UN Removes Five Taliban From Its Blacklist (Two Are Dead)

UNITED NATIONS -- The U.N. removed five Taliban members from its blacklist -- one an author of a book on his life with the movement, another a former deputy health minister and a third who thought women the Soviet Union had "liberated" were spies. The other two are dead.

A Security Council panel, called the 1267 committee that includes all 15 Council members, monitors sanctions against the Taliban and al Qaeda. It announced its decision on Friday.

Some 132 Taliban members remain on the list and are subject to a travel ban, an arms embargo and a freeze of all their assets overseas. Afghan President Hamid Karzai, who is seeking negotiations with his country's former rulers, had submitted a list of 10 names, among 30 to 50 people he would like to have delisted but has not submitted the paperwork.

In addition to the 132 Taliban members, the U.N. blacklist has 256 individuals and 91 businesses or organizations associated with al Qaeda.

My favorite of the trio is Abdul Hakim Mujahid Muhammad Awrang, labeled as a former ambassador to the United Nations, although the world body never recognized the Taliban government that ruled Afghanistan from 1996 until the U.S.-led invasion in 1991. Mujahid, as he is known, was the Taliban's New York contact for the United Nations and other diplomats, including Americans.

At a news conference in July 2000, I asked him about women. He said often foreign relief groups use women as spies and that "about 35,000 women were employed as secret agents" by the former Soviet Union, which had occupied Afghanistan in the 1980s.

"Due to the issue of women, regimes have been toppled," Mujahid said, at a time when the Taliban official in charge of "vice and virtue," Mullah Mohammed Turabi, had for a time barred impoverished women from getting help from foreign relief agencies. Mujahid is considered a "moderate Talib" by Karzai and others and says he wants an end to violence.

The most famous of the three outside of Afghanistan is Mullah Abdul Salam Zaeef, who wrote My Life with the Taliban. He is a founder of the Taliban, a former ambassador to Pakistan and a prisoner in Guantanamo Bay until 1995 -- and despises the United States. He helped Karzai make contact with the on-again, off-again peace talks with the Taliban.

The third man is Abdul Satar Paktin, a former deputy health minister and a foreign ministry official. The two dead men are Abdul Samad Khaksar and Muhammad Islam Mohammadi.

And the dead live on...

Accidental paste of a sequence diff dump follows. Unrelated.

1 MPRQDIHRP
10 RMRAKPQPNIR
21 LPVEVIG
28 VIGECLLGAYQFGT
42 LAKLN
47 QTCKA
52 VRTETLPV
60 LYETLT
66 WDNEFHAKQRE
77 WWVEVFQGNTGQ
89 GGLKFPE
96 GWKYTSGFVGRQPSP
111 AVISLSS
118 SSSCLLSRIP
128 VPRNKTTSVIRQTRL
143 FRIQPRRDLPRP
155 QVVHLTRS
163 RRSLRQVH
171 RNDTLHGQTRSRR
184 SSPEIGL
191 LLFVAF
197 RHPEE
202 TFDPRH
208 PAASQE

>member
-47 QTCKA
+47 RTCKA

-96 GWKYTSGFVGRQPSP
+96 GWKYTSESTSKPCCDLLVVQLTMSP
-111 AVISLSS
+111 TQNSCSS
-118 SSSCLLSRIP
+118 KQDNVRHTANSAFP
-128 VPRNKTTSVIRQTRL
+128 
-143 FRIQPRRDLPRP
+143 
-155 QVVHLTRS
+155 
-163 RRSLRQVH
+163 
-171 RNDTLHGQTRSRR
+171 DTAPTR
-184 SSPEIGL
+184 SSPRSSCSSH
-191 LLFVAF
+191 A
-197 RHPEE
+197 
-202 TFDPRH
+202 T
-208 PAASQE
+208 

Reviewing the long list, to cull out at least the dead, has proved difficult with Russia, who is against many of the delistings, fearing it would free up frozen assets that could fund the Taliban.

There are an estimated 25 dead militants still on the blacklist. Another 28 are suspected of having died, U.N. officials say. One problem is getting death certificates for the deceased. The committee's chairman, Austrian Ambassador Thomas Mayr-Harting, has led a major review of the list.

Still, the committee has been embroiled in controversy since its inception after al Qaeda's role in the August 1998 bombings of U.S. embassies in Kenya and Tanzania. The list has been expanded since then, especially after the Sept. 11, 2001 attacks. Once a name gets on the list, removing it needs the approval of all 15 Council members, giving each nation a veto.

European courts have been the target of groups, charities and individuals on the list with the accused saying that the committee has no proper judicial review and some diplomats, particularly Liechtenstein's UN ambassador, Christian Wenewaser, arguing for a better system.

In December, the Council approved a U.S.-sponsored resolution to establish an impartial ombudsperson and a Canadian lawyer and judge, Kimberly Prost, was appointed in July. But Council members would still have to approve any of her recommendations.

Still, the negotiations with the Taliban that Karzai is initiating may not bode well for women. Although one condition in the reconciliation process is that anyone who wishes to rejoin the political mainstream has to lay down weapons, end violence, renounce al Qaeda and respect the constitution and laws of Afghanistan, which guarantee women's rights.

Human Rights Watch, for example, said women in Taliban-controlled areas are today subject to similar oppression as under the Islamist regime when girls could not go to school or leave home without a male relative, to say nothing about wearing the burqa. So the question is: who is going to protect the women and girls?